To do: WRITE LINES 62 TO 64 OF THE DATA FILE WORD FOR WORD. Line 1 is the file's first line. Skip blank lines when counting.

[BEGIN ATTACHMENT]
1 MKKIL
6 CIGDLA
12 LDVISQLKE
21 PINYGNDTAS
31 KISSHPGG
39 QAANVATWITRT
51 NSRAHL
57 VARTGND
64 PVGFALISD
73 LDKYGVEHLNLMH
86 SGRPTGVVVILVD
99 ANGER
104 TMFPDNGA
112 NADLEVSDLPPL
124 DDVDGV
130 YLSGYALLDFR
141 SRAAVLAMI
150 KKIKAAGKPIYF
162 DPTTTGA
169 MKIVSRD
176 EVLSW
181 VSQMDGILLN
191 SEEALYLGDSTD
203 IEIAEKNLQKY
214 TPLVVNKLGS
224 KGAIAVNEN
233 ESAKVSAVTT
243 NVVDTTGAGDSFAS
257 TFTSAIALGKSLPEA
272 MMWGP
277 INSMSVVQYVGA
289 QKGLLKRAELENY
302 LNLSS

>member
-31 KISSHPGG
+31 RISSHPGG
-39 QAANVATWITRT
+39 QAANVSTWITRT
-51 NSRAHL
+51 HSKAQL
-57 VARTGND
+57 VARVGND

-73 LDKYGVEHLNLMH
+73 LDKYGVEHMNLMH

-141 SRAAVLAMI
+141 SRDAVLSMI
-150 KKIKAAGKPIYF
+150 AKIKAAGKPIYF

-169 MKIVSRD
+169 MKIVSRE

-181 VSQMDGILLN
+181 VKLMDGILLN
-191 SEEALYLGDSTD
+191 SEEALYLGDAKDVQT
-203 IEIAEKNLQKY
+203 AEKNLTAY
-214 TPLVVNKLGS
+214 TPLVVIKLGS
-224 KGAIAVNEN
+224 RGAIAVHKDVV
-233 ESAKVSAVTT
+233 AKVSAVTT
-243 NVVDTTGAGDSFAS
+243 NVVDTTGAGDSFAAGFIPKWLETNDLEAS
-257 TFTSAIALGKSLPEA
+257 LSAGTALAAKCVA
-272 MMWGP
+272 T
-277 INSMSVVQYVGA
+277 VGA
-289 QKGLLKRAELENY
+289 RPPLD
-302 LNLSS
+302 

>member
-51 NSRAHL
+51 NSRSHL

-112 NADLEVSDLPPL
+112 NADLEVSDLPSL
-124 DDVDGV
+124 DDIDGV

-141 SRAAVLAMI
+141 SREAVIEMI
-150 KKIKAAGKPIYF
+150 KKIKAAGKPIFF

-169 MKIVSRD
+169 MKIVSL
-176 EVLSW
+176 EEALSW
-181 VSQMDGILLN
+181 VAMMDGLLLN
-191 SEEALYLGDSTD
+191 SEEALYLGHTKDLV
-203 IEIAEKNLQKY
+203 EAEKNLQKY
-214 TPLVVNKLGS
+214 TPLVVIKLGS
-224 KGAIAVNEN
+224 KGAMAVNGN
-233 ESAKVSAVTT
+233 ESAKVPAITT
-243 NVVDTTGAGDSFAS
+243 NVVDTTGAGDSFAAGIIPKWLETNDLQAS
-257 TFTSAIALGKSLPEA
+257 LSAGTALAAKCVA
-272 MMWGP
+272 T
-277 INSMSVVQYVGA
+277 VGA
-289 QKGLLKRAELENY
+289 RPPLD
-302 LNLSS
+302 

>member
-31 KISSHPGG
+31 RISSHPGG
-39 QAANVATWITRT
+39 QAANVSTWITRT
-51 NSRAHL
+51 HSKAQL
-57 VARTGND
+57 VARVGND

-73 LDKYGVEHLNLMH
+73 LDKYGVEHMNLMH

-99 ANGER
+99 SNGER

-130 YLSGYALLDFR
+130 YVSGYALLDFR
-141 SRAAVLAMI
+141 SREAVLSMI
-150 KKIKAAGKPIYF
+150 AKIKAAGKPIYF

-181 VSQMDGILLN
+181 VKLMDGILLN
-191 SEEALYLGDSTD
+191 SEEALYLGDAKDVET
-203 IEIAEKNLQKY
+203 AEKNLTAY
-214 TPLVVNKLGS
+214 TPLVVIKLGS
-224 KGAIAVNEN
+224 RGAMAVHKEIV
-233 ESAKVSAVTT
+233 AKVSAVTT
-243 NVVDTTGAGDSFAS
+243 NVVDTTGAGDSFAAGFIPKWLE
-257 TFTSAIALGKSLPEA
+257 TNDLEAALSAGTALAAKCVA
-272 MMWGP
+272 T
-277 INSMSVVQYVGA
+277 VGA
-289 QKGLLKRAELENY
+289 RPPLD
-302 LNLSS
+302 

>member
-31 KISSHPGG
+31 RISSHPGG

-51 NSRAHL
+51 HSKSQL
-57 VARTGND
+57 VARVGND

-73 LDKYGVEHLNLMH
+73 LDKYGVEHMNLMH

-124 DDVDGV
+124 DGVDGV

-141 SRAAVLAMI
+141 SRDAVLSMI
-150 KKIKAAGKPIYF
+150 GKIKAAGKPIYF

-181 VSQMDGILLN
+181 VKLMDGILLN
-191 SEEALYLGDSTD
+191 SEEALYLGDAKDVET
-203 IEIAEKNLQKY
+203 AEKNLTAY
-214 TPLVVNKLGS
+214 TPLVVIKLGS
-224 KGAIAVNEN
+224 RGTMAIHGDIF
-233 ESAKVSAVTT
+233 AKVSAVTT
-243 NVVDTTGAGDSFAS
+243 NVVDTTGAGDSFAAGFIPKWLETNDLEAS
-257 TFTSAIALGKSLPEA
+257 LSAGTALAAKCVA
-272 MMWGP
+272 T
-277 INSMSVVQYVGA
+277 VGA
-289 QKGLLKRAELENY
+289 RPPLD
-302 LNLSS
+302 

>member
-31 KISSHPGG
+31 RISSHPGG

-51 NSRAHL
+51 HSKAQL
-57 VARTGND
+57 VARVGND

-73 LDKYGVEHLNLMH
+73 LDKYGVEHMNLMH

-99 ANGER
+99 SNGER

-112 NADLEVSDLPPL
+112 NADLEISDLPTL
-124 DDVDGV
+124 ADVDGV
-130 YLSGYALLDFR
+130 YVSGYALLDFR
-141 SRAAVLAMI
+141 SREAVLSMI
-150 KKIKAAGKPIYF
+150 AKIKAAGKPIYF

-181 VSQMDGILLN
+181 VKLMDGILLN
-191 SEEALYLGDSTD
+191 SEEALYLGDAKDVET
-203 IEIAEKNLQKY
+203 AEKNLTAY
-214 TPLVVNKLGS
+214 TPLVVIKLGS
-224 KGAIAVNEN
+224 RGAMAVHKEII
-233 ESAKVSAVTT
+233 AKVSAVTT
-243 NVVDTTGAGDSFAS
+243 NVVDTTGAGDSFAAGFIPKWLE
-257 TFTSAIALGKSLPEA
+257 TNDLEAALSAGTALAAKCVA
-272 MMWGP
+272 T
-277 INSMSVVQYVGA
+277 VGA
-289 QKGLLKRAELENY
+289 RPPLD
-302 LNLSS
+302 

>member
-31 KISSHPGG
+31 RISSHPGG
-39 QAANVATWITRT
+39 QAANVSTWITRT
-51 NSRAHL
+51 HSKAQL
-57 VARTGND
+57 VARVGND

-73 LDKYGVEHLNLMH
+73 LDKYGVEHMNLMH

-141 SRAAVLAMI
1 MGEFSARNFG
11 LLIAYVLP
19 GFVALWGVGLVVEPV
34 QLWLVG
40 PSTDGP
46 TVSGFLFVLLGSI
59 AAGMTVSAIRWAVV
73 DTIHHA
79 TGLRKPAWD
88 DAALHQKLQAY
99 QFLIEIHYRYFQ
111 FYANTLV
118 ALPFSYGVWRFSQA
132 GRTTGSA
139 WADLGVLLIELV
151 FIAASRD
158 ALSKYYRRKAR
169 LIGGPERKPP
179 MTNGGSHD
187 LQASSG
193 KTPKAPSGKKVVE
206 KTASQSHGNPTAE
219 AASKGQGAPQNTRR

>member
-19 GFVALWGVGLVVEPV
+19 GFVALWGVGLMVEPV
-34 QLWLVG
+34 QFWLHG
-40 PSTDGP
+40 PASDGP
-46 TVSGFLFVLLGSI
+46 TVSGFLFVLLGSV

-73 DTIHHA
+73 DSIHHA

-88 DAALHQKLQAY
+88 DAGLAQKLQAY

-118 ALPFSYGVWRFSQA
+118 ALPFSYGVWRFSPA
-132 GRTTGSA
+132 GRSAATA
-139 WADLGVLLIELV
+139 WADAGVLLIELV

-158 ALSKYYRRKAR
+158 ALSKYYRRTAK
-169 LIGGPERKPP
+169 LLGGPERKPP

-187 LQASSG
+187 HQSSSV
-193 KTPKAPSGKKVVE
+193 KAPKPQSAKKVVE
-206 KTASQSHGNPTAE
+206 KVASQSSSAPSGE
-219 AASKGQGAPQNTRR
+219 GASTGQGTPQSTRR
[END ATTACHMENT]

+233 AKVSAVTT
-243 NVVDTTGAGDSFAS
+243 NVVDTTGAGDSFAAGFIPKWLETNDLEAS